Dec 7, 2008

Dreaming Big

I was invited to join in an Austin community planning event called Ending Community Homelessness, ECHO. We heard from community government leaders, non-profit agency leaders and several citizens who were formerly homeless. We saw an exciting new video that addresses 10 common misconceptions about Austin community homelessness. From there we broke into smaller groups with special focus on homeless families, homeless youth, homeless veterans, and homeless with mental illness and chemical dependencies. 

I was assigned to a group that focused on homeless youth. We heard from a representative of Department of Education, a leader of Lifeworks, a leader from Ready By 21 Coalition, and a leader from Casey Family Programs, the instigator of the Raise Me Up campaign. 

Then we were asked to break into even small groups and provide input. We were asked to dream big, describing how Austin will have overcome the challenges of community homelessness in the year 2018. What was key? What was our strategy? What challenges did we face?

Here are the big and bold dreams of my small group concerning homeless youth in Austin in 2018:

We have overcome community homelessness of youth by empowering the youth themselves to be a voice in the solution. We provided mentoring to them and helped draw out the strengths in the youth. We helped organize them and give them a voice of their own. They are now recognised as a strong part of the solution in our community.

We have overcome community youth homelessness in Austin by raising public awareness within our community. We started by educating every single teacher in Austin and every single student about homelessness. We broadened the definitions of homelessness so include those at risk of homelessness and those without support networks. We made homelessness personal to our citizens and gave them personal ways to act and respond. We tied solving homelessness and being good stewards of the earth together. It has become of source of pride in Austin that we are 100% housed.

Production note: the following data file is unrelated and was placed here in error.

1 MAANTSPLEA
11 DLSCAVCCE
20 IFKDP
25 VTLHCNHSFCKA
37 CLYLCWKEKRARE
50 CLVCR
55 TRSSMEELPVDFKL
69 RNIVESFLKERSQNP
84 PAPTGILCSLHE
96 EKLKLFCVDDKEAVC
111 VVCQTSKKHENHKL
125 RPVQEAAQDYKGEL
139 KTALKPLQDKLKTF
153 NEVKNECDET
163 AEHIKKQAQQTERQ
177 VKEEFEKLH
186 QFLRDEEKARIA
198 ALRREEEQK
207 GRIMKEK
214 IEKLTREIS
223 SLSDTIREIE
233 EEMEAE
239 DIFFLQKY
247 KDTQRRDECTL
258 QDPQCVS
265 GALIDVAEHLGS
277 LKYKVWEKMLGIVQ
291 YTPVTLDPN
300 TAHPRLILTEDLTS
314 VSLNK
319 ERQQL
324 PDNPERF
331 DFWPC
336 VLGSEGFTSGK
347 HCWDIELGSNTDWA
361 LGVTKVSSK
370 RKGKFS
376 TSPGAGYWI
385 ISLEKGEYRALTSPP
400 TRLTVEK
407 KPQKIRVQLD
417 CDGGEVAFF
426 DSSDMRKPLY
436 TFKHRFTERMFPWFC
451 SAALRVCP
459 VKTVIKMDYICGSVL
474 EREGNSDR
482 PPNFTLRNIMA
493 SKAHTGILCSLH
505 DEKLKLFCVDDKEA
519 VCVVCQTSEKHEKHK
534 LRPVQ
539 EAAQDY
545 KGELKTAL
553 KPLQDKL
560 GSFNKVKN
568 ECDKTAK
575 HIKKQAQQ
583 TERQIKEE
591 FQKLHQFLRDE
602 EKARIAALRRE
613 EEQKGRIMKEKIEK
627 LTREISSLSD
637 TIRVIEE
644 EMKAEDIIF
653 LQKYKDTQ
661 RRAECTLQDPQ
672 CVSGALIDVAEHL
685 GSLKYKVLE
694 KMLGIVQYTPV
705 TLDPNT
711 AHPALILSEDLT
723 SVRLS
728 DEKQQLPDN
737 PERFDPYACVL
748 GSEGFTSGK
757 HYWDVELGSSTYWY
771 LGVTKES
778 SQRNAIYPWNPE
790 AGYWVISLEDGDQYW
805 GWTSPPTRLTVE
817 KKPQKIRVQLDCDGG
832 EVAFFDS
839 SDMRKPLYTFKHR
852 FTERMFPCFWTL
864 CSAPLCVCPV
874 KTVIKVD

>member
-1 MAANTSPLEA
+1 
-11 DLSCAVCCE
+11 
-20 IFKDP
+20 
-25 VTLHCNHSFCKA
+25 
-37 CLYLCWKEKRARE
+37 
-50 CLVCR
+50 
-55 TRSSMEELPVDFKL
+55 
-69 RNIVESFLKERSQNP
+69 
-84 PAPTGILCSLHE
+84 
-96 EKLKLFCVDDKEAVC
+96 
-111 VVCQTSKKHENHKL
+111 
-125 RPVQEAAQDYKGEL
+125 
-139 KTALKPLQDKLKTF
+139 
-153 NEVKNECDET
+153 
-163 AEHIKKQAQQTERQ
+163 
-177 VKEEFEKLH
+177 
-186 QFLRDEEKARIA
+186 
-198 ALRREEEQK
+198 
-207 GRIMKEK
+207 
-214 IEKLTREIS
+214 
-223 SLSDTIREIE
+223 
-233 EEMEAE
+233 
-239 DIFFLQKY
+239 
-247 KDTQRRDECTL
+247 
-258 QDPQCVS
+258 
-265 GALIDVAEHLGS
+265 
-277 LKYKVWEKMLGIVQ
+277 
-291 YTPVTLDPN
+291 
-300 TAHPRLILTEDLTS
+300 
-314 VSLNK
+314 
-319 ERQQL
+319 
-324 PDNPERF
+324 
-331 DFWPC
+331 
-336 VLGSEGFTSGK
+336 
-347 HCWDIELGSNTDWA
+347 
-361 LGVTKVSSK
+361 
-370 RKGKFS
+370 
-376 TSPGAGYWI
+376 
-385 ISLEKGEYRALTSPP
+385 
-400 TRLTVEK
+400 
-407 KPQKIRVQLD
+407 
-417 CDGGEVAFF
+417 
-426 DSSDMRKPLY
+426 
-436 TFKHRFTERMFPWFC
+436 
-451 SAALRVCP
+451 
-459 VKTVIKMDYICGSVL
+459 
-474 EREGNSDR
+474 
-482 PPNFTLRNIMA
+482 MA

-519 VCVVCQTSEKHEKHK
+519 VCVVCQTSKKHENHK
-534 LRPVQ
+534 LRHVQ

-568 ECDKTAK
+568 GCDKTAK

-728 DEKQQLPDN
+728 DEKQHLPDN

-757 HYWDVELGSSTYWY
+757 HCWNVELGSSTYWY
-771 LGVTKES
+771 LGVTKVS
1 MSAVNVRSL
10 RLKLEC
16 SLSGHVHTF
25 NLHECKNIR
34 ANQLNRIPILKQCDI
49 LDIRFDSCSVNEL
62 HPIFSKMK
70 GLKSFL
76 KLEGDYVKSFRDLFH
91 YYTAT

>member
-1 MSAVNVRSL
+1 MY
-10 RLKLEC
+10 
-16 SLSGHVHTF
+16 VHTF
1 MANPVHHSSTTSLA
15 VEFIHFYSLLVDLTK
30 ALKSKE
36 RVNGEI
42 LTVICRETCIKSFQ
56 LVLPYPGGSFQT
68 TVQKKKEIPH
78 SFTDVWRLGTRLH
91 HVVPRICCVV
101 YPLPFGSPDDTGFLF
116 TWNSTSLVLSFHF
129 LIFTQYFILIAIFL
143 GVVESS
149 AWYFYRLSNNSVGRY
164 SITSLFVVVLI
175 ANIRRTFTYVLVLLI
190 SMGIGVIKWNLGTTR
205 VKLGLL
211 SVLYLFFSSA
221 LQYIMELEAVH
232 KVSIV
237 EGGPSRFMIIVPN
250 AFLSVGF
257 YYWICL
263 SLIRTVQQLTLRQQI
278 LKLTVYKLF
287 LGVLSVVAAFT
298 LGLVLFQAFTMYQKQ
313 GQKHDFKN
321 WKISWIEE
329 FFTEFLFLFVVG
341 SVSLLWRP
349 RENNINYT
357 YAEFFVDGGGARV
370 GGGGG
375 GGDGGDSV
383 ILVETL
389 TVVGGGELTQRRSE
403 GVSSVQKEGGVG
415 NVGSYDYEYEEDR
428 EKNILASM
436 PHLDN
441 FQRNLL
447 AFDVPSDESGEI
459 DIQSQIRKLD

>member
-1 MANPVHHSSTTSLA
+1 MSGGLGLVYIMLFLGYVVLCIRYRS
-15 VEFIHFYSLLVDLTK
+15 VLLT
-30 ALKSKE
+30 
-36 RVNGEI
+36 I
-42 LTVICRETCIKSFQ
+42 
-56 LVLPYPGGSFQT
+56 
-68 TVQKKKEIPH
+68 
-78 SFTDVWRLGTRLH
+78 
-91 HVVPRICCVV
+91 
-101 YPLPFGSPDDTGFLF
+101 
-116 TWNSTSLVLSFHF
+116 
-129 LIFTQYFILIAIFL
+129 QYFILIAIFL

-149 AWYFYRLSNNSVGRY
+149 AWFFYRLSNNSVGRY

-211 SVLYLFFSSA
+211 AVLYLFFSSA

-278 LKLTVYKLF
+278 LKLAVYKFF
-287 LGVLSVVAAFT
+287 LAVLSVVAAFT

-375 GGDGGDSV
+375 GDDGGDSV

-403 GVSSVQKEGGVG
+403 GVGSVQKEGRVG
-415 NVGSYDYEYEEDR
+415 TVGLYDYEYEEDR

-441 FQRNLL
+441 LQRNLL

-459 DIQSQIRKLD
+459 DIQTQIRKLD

We have overcome community homelessness in Austin by distributing human scale on-step service delivery all over our community. No one wants shelters and service centers in their back yards to we put it all over town. This allows us to make them smaller so that each person can get a personal touch. We have combined homeless facilities and service delivery in neighborhoods by combining them with other necessary public buildings and services, following the model of Jake Pickle Elementary School. This has provided incentives to neighborhoods to have the facilities and services. We have recouped the cost savings from shrinking institutional programs aimed at criminal justice and invested these savings in community based homeless solutions.

I know it's a bold and audacios dream, but if 10 people can agree on these visions, why not 100? Why not a whole  neighborhood? Why not a whole community? Dare to dream!